At the end of the summer of 1891, Wasyl Eleniak, joined by fellow villager, Ivan Pylypiw left their village in the Carpathian Mountains and proceeded to Hamburg where they boarded the S.S. Oregon and sailed to Canada. For four years Wasyl worked as a herdsman in Manitoba before he brought his family to Canada in 1898 and settled on a homestead within the Edna-Star district. Ivan Pylypiw spent a few months in Canada then returned to his homeland in 1892 to bring his family for permanent settlement. He convinced six families from his home village of Nebyliw to move to Canada. In 1892, the so-called Nebyliw Group established the first permanent Ukrainian settlement in Canada in the locality of Edna-Star, near Edmonton.

The tide of immigration began in earnest in 1896, after Dr. Joseph Oleskiw, an agriculturist from Halychyna, had visited Western Canada and had personally confirmed that homesteading could be successfully carried on. The immigrants came as families and settled in colonies in the treed areas of what are now the Prairie Provinces – on land that was not always good -and quickly earned a reputation for perseverance and hard work.

By 1914 170,000 Ukrainians had come to Canada. With leadership provided by their few intellectuals, Ukrainians began to develop an awareness of themselves as a separate group and to take an interest outside their farming occupation. Early in their settlement, “Prosvitas” or local reading rooms and “National Homes” or community centres were started, along with several newspapers. By 1915 there were over 400 predominantly or all-Ukrainian schools. The settlers supported the bilingual school system in Manitoba under which English and another language could be taught in public schools.

Fearing the creation of “another Quebec” Manitoba abolished its bilingual schools in 1916 and Dr. Thornton, the Minister of Education, ordered their schoolbooks burned. In 1915 Canada had created a chain of 24 concentration camps for the internment of Ukrainians and others as “Enemy Aliens” who had come from the multi-ethnic Austro-Hungary. These camps were not closed until 1920.
Thus Ukrainian immigrants to Canada pioneered more than just the land for future immigration. It is notable that Senator Paul Yuzyk, a Ukrainian-Canadian, proposed the concept of multiculturalism in a senate speech in 1964. He criticized the Lester Pearson government for consecrating “Biculturalism” in the Royal Commission on Bilingualism and Biculturalism, which Yuzyk said ignored the reality that Canada was in fact a “multicultural” society. For this Yuzyk is hailed as “the father of multiculturalism.”

The Canadian Multicultural Act was enacted by the Parliament of Canada July 21, 1988, two years after Senator Yuzik’s death.


For many it may seem a mystery as to why early Ukrainian settlers in Canada had their nationality designated as “Ruthenian”. (Genealogists take note) And why is it that we call them all Ukrainian today?

Historically, Ukrainians called themselves Rusyny. This name comes from the old name of their country, Rus’. (The apostrophe indicates a soft sounding S, pronounced somewhat more like Roosh than Roos.) The actual political state called Rus’ had ceased to exist after the fall of Kyiv to the Mongol Horde in 1240, but people continued to call themselves Rusyny (plural of Rusyn), and the land was still referred to as Rus’. Western mapmakers had a habit of ending country names in “ia” so Rus’ became Russia or Ruthenia in Latin script, and Rossia in Greek. And the term Rusyn was Latinized as Ruthenian.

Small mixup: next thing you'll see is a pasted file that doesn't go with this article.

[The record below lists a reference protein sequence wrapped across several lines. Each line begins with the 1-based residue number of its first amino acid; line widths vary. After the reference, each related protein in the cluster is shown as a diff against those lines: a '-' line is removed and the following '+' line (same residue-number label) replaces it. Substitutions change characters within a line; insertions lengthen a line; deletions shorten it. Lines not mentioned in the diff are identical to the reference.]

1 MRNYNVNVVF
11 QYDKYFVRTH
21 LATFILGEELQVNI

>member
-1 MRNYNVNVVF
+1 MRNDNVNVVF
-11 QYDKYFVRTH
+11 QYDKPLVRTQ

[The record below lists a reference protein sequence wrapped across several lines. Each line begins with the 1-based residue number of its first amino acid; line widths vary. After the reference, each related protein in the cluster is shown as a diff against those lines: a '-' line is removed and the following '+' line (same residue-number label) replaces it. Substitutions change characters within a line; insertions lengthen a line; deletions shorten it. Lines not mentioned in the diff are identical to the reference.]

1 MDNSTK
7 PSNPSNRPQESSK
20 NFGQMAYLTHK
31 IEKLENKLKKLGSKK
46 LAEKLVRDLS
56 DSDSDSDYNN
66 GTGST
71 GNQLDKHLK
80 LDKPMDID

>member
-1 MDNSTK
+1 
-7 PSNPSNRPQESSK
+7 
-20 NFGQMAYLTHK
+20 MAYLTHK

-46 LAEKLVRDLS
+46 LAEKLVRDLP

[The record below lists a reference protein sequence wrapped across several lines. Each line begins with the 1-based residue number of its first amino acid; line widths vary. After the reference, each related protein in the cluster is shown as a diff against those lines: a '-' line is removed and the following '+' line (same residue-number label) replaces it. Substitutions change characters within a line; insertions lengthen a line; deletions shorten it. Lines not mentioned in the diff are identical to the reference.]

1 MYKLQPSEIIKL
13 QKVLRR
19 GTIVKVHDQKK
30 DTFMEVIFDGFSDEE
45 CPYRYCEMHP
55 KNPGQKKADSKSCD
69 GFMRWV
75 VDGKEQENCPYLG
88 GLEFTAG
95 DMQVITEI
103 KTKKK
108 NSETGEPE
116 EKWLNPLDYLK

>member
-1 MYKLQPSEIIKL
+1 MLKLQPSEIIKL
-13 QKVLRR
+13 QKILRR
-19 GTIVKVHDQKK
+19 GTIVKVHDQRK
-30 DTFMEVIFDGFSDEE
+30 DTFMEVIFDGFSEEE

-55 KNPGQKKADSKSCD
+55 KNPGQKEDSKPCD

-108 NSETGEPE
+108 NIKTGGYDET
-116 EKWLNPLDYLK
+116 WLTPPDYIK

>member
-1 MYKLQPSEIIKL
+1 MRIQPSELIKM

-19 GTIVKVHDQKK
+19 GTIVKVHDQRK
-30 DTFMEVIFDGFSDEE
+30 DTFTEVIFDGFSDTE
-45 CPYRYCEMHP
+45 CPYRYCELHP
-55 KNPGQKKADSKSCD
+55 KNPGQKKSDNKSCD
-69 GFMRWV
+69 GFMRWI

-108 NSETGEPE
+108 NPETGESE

At that time, the country to the north-east of Rus’ was Muscovy, or Moscovia in Latin (Ukrainians called it Moskovshchyna). Centuries later, after Muscovy had annexed the lands of Rus’, the Czar decided to use the term Rossia (from the Greek) in lieu of Moscovia, declaring in 1721 the creation of the Rossian Empire. This caused no end of cartographic problems in the West, and as recently as 1848, Prime Minister Disraeli of Great Britain continued to refer to “Muscovites” as the ones causing him problems in Afghanistan.

In the 1600’s the term Ukraine (actually Ukrayina meaning either “country” or “frontier” depending on which historian you talk to) began to be used interchangeably with Rus’ as the name of the land and eventually replaced it. However ethnicity and the name of a territory were separate matters. In the mid 1800’s the poet Shevchenko referred to Ukraine but never to Ukrainians. It was in those mid 1800’s that the concept of the ethnic name change was introduced – primarily to reduce confusion between Rusyny (Ukrainians) and Russki (Russians).

This changeover was a slow process. Ukraine’s western province of Halychyna, (whence most early immigrants to Canada came), was part of the Austro-Hungarian Empire, thus the Rusyny (Ruthenians) that lived there did not feel the same urgency to re-identify themselves as Ukrainians. This name change process was championed among others by Ivan Franko, the great writer, but this re-identification was not completed in Western Ukraine until the beginning of World War I. In fact, in the Transcarpathian region the concept was not accepted until the late 1930’s.

So the answer to the mystery is simple – a Ruthenian is a Ukrainian, or more accurately, a Ukrayinets is simply a renamed Rusyn.

Ukrainians are not alone in this. A Romanian was once a Wallachian; and a Belorusian was a Lytvyn…. But then those are separate stories.